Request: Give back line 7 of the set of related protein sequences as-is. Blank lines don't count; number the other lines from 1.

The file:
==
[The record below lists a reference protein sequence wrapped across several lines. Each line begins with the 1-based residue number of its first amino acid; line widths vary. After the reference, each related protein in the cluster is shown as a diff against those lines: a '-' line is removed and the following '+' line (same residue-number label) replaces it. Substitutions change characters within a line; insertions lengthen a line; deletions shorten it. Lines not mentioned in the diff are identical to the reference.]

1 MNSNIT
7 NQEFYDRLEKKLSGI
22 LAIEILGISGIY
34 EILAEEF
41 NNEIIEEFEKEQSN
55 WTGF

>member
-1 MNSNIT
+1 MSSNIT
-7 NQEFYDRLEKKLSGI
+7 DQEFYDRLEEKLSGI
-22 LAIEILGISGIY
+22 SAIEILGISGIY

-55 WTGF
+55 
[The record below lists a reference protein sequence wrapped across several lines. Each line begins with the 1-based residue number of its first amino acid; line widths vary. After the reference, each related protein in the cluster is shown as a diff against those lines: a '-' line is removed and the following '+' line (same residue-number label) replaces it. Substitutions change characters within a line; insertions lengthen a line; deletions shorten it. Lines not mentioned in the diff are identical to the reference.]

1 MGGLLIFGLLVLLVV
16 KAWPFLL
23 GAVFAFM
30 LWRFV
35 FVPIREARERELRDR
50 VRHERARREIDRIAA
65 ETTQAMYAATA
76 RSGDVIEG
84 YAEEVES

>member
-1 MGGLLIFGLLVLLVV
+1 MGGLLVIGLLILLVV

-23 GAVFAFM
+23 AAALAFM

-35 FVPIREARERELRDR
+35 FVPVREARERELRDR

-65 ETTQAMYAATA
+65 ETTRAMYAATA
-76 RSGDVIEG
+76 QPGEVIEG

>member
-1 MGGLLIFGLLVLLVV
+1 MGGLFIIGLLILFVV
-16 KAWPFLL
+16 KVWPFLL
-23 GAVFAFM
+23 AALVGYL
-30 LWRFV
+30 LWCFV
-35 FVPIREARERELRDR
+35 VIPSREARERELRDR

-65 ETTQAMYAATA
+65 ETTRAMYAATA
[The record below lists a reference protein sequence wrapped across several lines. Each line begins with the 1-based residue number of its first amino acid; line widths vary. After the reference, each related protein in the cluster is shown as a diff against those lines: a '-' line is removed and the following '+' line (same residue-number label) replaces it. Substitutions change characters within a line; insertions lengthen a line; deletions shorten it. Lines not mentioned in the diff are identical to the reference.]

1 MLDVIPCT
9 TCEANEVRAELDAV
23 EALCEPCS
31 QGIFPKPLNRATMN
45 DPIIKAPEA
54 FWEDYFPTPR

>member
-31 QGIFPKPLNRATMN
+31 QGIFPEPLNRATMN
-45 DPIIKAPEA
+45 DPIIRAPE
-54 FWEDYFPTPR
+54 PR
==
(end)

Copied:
55 WTGF